#  Objective: To look for relationships between two quantitative variables.

## Presentation on theme: " Objective: To look for relationships between two quantitative variables."— Presentation transcript:

 Objective: To look for relationships between two quantitative variables

 Scatterplots may be the most common and most effective display for data. o In a scatterplot, you can see patterns, trends, relationships, and even the occasional extraordinary value sitting apart from the others.  Scatterplots are the best way to start observing the relationship and the ideal way to picture associations between two quantitative variables.

 When looking at scatterplots, we will look for direction, form, strength, and unusual features.  Direction: o A pattern that runs from the upper left to the lower right is said to have a negative direction (just like the graph of a line with a negative slope). o A trend running the other way has a positive direction (just like the graph of a line with a positive slope).

Direction (cont.)  Can the NOAA predict where a hurricane will go?  The figure shows a negative direction and a negative association between the year since 1970 and the and the prediction errors made by NOAA.  As the years have passed, the predictions have improved (errors have decreased).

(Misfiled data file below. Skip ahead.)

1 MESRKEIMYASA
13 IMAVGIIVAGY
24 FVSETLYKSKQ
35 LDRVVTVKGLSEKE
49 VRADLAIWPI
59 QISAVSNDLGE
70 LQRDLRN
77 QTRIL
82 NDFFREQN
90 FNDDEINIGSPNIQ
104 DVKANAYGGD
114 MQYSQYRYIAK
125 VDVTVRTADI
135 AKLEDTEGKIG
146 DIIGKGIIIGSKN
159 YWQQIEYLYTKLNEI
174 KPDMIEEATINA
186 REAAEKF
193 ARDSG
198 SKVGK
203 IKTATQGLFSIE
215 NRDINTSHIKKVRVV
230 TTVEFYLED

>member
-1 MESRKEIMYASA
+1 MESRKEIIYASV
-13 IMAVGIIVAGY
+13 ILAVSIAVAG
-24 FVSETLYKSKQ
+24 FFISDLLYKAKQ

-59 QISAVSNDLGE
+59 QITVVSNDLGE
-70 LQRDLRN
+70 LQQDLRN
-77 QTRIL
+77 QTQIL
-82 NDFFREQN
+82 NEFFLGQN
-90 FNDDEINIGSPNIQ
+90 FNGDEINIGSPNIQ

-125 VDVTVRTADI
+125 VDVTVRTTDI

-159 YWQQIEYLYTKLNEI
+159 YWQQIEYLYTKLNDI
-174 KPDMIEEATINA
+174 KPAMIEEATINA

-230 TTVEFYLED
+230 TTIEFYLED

 Form: o If the relationship isn’t straight, but curves gently, while still increasing or decreasing steadily, we can often find ways to make it more nearly straight.

 Strength: o At one extreme, the points appear to follow a single stream (whether straight, curved, or bending all over the place).

 Strength (cont.): o At the other extreme, the points appear as a vague cloud with no discernible trend or pattern: o Note: we will quantify the amount of scatter soon.

 It is important to determine which of the two quantitative variables goes on the x-axis and which on the y-axis.  This determination is made based on the roles played by the variables.  When the roles are clear, the explanatory or predictor variable goes on the x-axis, and the response variable (variable of interest) goes on the y-axis.

What do you expect the scatterplot to look like? Remember direction, form, strength, and unusual features. 1. Drug dosage and degree of pain relief 2. Calories consumed and weight loss

 Data collected from students in Statistics classes included their heights (in inches) and weights (in pounds):  Here we see positive association and a fairly straight form, there seems to a high outlier. Outlier

 How strong is the association between weight and height of Statistics students?  If we had to put a number on the strength, we would not want it to depend on the units we used.  A scatterplot of heights (in centimeters) and weights (in kilograms) doesn’t change the shape of the pattern:

 Note that the underlying linear pattern seems steeper in the standardized plot than in the original scatterplot.  That’s because we made the scales of the axes the same.  Equal scaling gives a neutral way of drawing the scatterplot and a fairer impression of the strength of the association

 The points in the upper right and lower left (those in green) strengthen the impression of a positive association between height and weight.  The points in the upper left and lower right where z x and z y have opposite signs (those in red) tend to weaken the positive association.  Points with z-scores of zero (those in blue) don’t vote either way, because their product is zero.